“We all come from this indie background,” he continues. “No superheroes. In America, all the love goes to superheroes, and the rest of us toiling in the comic book mines struggle to get our stuff out into the world.”

They approached Mutiny Information Cafe co-owner Jim Norris, whom Krumpholz describes as “always a big supporter of the comic book scene in Denver.” Norris quickly agreed, and the date for the Cavalcade was set. “The [idea] right now is to do a show quarterly, so the next will be in the spring. It might again be at Mutiny and it might not; we don’t know yet. But it’ll allow us to keep it fresh, and every show will have a new batch of creatives. Colorado has so many comics communities," Krumpholz notes, citing Boulder, Fort Collins and the satellite Mutiny down in Trinidad. "We envision moving around the state. This is very much a Colorado thing.”

But it’s not just the place that Krumpholz wants to capture with CoCoCo's spotlight on indie work; it’s also the era. Comics are, after all, very much a product of their time, no matter the genre. The original Superman of the late 1930s was a populist fighting slumlords. Captain America in the 1940s was essentially a monthly war-bonds advertisement. The 1950s Disney and Archie comics were working to convince parents that the medium wasn’t as terrible as the psychiatrist Fredric Wertham made it out to be with his twisted arguments in the book Seduction of the Innocent. And the underground movement in 1960s comics was a reflection of that decade's counterculture, as well as a rejection of the forced innocence that the ’50s comics had portrayed.

Krumpholz agrees that capturing a moment in time is a vital part of what comics can do — and something that indie comics do even more directly than their mainstream counterparts. “You can do almost anything with comics,” he says. “I just prefer to do the small slice-of-life stories because that’s what speaks to me. I like the idea that a reader might look at it now and get something out of it, but it’s also a document of this time and place. So in ten, twenty years, someone could read it and look back and recognize that this is what Denver was like in the early part of the 21st century. Indie comics can do that.”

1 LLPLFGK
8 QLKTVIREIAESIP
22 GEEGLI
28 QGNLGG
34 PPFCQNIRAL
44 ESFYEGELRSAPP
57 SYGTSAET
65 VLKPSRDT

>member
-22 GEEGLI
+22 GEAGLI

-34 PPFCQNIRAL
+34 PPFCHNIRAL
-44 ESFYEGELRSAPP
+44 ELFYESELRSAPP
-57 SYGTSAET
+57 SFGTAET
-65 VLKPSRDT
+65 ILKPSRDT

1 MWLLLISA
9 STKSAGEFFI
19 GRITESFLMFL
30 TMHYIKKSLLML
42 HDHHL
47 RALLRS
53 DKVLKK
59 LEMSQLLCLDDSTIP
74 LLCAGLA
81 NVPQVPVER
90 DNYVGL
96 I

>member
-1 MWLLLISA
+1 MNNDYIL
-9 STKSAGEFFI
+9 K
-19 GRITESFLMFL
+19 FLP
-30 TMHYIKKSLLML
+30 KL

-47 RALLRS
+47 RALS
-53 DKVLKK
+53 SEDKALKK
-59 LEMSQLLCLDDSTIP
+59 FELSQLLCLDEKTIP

Participating artists and exhibitors (in addition to Krumpholz, Alford and Raymond) in the Colorado Comics Collective Christmas Cavalcade include:

B. Erin Cole, who self-describes her work as "comics and illustration about being a person with a brain. Also: history, cats, and Denver."

The Denver Zine Library, a nonprofit organization that's been hosting astounding zines of all types since 2003, now with two locations in Denver.

Dylan "NDR" Edwards, a "slice of the internet devoted to the queer and trans comics," according to his website.

Dustin Holland, a writer and cartoonist who runs the Gorchverse website.

Chris Jones, a Fort Collins artist and publisher who runs Sweet Malarkey, a Risograph print studio specializing in small-run, independent art prints, zines, comics and more.

Cori Redford, who teams up with R. Alan Brooks to handle the art side of their regular comic in the Colorado Sun called "What'd I Miss?" Redford is also an independent artist in a number of mediums, and created the cover for the 2023 Denver Zine Library calendar.

Tinto Press, Denver's boutique publisher of graphic novels, staple-bound comics and mini-comics that focus on genres other than superheroes for people of all ages. Check out all it has to offer — including Krumpholz's comic love ballad to Denver, Queen City.

The Colorado Comics Collective Christmas Cavalcade, Sunday, December 18, 11 a.m. to 5 p.m., Mutiny Information Cafe, 2 South Broadway. Learn more at
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Teague Bohlen is a writer, novelist and professor at the University of Colorado Denver. His first novel, The Pull of the Earth, won the Colorado Book Award for Literary Fiction in 2007; his textbook The Snarktastic Guide to College Success came out in 2014. His new collection of flash fiction, Flatland, is available now.
Contact: Teague Bohlen